Effect of post-fire resprouting on leaf fluctuating asymmetry, extrafloral nectar quality, and ant–plant–herbivore interactions
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Fires in the Cerrado savanna are a severe form of disturbance, but some species are capable of resprouting afterwards. It is unknown, however, how and whether post-fire resprouting represents a stressful condition to plants and how their rapid re-growth influences both the production of biochemical compounds, and interactions with mutualistic ants. In this study, we examined the influence of post-fire resprouting on biotic interactions (ant–plant–herbivore relationships) and on plant stress. The study was performed on two groups of the extrafloral nectaried shrub Banisteriopsis campestris (Malpighiaceae); one group was recovering from fire while the other acted as control. With respect to biotic interactions, we examined whether resprouting influenced extrafloral nectar concentration (milligrams per microliter), the abundance of the ant Camponotus crassus and leaf herbivory rates. Plant stress was assessed via fluctuating asymmetry (FA) analysis, which refers to deviations from perfect symmetry in bilaterally symmetrical traits (e.g., leaves) and indicates whether species are under stress. Results revealed that FA, sugar concentration, and ant abundance were 51.7 %, 35.7 % and 21.7 % higher in resprouting plants. Furthermore, C. crassus was significantly associated with low herbivory rates, but only in resprouting plants. This study showed that post-fire resprouting induced high levels of plant stress and influenced extrafloral nectar quality and ant-herbivore relationships in B. campestris. Therefore, despite being a stressful condition to the plant, post-fire resprouting individuals had concentrated extrafloral nectar and sustained more ants, thus strengthening the outcomes of ant–plant mutualism.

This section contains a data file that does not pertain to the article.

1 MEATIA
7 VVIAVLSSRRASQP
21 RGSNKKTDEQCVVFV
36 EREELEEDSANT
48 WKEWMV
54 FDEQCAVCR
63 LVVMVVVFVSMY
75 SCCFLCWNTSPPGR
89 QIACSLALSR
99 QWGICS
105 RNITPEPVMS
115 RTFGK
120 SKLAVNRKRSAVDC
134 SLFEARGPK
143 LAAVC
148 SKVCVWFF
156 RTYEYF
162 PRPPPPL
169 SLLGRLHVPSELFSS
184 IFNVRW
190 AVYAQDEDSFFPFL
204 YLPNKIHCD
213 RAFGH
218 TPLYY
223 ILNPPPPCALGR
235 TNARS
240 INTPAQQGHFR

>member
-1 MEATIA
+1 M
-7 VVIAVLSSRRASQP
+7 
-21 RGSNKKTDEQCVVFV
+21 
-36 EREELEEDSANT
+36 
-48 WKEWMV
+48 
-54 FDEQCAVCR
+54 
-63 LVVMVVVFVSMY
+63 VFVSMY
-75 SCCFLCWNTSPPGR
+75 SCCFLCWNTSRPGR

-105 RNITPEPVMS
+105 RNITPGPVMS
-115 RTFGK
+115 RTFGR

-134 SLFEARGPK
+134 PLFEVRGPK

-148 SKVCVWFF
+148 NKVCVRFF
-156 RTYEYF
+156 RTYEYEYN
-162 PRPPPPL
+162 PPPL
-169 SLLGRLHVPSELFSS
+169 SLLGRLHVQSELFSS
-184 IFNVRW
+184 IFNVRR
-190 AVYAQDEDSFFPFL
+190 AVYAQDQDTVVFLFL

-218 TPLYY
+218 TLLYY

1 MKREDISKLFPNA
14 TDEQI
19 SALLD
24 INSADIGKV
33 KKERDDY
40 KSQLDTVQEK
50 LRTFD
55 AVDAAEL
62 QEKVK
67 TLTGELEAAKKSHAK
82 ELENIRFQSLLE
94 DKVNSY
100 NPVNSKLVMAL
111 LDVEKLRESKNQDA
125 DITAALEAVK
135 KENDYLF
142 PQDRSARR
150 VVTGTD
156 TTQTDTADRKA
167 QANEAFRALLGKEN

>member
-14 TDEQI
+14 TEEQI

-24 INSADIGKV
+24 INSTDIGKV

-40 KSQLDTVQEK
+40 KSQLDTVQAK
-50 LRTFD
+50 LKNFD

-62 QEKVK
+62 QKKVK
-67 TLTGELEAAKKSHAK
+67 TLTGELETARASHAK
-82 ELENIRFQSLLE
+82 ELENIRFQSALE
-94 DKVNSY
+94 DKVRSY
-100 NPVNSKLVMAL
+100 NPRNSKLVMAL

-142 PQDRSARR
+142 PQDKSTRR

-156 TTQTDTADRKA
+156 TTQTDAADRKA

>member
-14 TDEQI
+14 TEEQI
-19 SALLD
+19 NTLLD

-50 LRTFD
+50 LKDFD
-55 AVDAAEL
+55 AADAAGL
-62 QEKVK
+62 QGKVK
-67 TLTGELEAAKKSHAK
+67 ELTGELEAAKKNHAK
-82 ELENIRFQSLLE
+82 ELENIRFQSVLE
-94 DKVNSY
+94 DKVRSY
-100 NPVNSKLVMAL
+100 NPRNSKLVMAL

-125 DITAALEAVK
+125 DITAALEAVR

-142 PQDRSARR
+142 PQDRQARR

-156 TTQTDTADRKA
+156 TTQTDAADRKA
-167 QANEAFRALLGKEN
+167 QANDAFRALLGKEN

KeywordsCerrado Camponotus crassus Developmental instability Mutualism Extrafloral nectaries Herbivory
Milligrams per microliter
We are grateful to Prof. Dr. Nico Blüthgen and his suggestions which improved the quality of the manuscript; Denise Lange for the help in extrafloral nectar analyses; Dr. Sven Thatje and two anonymous reviewers for their politeness and suggestions for the final version of the paper. We also thank Capes (Coordenação de Aperfeiçoamento de Pessoal de Nível Superior), CNPq (Conselho Nacional de Desenvolvimento Científico e Tecnológico), and DAAD (Deutscher Akademischer Austauschdienst Dienst) for funding.
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